If possible and the procedure has more benefits than risks, surgery, performed by a neurosurgeon, may be another option. however, it is normal to opt for less invasive techniques, Establish a treatment plan to increase your daily performance and promote an increase in your well-being.

        4. Research

        Clinical neuropsychology is not only dedicated to the diagnosis and treatment of patients. In addition, as part of the science that it is, it aims to expand its knowledge through scientific research. In this way, he manages to improve his ability to treat and diagnose, Develop new questionnaires and techniques that improve affected capacities in patients.

        Since the brain is perhaps the most mysterious organ in the entire human body, it is constantly deepening its function and establishing the areas behind a specific symptomatology.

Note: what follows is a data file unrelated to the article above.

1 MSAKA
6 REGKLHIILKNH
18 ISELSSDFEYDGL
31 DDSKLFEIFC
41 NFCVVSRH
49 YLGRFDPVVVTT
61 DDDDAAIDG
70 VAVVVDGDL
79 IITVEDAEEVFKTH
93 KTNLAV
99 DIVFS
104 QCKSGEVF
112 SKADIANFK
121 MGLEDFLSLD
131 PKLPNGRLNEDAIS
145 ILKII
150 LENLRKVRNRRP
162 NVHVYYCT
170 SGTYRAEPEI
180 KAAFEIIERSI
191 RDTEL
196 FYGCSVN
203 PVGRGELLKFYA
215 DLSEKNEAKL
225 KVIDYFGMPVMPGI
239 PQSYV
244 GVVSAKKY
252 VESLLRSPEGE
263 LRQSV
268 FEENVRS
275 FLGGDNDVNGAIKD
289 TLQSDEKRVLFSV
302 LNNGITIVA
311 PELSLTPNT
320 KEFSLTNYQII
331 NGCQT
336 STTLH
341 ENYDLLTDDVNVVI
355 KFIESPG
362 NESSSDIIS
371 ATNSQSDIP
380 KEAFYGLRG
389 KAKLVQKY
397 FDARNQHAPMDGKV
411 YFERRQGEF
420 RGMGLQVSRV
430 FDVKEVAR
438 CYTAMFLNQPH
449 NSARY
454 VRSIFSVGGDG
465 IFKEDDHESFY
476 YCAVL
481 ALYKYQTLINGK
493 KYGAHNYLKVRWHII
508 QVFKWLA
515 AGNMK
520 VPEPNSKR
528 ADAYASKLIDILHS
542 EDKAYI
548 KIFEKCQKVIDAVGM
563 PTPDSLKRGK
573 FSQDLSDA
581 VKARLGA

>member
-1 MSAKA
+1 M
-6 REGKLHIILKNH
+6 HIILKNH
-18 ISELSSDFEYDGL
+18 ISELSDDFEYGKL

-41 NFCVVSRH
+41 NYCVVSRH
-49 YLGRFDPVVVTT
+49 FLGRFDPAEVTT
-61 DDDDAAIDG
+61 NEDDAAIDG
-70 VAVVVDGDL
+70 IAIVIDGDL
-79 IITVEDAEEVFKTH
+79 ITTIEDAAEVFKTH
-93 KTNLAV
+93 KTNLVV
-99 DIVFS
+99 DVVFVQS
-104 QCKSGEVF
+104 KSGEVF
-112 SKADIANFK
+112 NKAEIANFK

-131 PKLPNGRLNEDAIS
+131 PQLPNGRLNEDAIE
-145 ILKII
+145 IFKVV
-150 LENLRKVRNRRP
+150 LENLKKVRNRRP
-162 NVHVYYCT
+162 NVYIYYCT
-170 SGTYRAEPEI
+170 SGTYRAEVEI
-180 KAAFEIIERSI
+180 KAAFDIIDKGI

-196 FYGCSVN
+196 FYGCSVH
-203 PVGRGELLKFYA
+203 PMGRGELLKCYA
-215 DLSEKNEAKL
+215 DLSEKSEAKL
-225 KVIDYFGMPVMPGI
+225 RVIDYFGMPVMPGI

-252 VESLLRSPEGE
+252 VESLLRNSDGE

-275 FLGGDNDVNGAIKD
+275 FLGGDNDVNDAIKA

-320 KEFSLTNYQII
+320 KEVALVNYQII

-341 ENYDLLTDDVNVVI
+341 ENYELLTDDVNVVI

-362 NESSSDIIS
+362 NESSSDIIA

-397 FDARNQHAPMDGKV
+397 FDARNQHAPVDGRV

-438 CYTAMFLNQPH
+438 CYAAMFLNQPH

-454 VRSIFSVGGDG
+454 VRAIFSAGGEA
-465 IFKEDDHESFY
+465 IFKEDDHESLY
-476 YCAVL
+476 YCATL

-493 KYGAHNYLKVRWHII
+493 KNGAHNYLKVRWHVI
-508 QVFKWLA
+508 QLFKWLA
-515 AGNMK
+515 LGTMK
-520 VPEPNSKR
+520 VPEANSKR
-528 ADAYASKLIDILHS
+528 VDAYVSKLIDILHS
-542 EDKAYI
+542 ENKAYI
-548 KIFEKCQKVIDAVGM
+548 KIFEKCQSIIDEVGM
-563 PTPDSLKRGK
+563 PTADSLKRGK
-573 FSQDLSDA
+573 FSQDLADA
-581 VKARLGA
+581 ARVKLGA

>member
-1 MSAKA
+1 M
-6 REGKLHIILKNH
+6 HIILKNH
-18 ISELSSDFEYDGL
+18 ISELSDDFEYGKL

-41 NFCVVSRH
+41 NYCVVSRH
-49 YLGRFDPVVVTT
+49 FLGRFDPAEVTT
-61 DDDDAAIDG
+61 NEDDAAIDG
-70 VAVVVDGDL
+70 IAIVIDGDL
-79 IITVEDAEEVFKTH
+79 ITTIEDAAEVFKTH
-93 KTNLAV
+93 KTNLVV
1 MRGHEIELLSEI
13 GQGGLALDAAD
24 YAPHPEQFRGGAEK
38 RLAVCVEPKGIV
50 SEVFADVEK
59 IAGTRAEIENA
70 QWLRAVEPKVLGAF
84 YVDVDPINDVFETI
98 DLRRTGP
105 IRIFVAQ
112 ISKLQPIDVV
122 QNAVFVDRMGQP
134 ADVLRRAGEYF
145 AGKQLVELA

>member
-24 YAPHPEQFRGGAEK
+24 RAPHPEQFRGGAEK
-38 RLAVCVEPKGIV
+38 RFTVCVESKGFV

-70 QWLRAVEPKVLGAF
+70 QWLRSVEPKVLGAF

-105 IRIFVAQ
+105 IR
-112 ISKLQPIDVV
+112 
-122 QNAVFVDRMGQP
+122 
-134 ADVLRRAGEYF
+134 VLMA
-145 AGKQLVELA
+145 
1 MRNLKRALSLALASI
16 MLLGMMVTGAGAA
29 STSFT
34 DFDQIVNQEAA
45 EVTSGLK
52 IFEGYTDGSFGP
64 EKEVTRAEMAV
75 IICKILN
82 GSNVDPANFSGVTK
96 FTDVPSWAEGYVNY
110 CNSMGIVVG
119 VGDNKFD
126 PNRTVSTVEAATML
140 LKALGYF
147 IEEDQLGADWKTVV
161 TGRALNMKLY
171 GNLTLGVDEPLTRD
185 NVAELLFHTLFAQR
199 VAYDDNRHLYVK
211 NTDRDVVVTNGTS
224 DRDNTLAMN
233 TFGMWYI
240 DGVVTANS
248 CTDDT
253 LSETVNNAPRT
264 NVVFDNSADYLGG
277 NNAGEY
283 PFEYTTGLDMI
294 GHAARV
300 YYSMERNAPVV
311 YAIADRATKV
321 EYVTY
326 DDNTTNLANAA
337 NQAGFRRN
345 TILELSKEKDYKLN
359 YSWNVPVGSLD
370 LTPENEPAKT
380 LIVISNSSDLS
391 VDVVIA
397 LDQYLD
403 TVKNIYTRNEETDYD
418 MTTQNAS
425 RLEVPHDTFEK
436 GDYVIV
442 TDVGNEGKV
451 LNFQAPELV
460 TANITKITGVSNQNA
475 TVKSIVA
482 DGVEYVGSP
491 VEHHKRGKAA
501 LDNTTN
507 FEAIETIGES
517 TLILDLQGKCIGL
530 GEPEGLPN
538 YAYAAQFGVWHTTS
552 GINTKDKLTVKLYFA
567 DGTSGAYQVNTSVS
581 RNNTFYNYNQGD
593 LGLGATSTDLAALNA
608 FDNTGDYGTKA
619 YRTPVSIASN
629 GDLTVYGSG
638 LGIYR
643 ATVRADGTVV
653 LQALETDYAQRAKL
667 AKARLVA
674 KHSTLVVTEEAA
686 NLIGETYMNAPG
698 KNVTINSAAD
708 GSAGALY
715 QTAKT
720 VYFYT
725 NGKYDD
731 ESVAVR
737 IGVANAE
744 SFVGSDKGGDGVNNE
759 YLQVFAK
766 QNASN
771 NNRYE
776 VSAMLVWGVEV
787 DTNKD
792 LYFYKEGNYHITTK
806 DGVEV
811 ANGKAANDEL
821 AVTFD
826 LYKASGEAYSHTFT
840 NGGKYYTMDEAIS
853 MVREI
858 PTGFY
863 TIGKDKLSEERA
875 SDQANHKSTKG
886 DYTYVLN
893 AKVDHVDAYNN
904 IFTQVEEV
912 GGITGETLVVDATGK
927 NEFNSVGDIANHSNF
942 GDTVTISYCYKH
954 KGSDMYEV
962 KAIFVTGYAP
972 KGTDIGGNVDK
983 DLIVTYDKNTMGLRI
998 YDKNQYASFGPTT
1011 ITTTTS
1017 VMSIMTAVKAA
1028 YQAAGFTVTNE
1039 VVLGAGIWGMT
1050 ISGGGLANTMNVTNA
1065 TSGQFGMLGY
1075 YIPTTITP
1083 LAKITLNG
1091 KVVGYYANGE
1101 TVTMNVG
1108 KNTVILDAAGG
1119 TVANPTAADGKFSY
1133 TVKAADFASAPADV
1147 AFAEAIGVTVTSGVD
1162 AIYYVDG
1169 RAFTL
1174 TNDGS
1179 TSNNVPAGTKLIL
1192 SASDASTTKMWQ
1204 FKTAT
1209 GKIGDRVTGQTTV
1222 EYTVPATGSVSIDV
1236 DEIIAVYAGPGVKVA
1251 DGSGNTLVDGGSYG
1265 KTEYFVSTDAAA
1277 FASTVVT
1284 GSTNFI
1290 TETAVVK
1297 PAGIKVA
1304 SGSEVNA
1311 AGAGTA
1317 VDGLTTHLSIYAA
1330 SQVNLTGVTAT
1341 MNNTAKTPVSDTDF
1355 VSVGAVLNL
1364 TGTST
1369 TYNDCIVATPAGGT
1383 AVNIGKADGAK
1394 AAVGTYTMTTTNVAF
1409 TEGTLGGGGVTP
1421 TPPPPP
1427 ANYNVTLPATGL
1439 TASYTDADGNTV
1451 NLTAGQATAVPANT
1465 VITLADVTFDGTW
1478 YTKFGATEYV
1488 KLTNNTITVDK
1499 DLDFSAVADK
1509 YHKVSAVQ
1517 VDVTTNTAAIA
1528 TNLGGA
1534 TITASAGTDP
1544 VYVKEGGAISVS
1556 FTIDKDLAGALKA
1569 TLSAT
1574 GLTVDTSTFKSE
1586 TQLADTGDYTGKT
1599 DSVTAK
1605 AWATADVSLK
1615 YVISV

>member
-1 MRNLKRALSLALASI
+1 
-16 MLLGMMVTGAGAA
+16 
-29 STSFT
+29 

Bibliographical references:

        • Antoni, PP (2010). Introduction to neuropsychology. Madrid: McGraw-Hill.
        • Broks, P. (2003). In the silent country: trips in neuropsychology. Atlantic Monthly Press.
        • Davis, Andrew, ed. (2011). Manual of pediatric neuropsychology. New York: Springer Publishing.
        • Finger, S. (2000). Spirits Behind the Brain: A History of the Pioneers and Their Discoveries. New York: Oxford
        • Hall, J .; O’Carroll, RE; Frith, CD (2010), Neuropsychology. Companion in psychiatric studies. New York: Elsevier,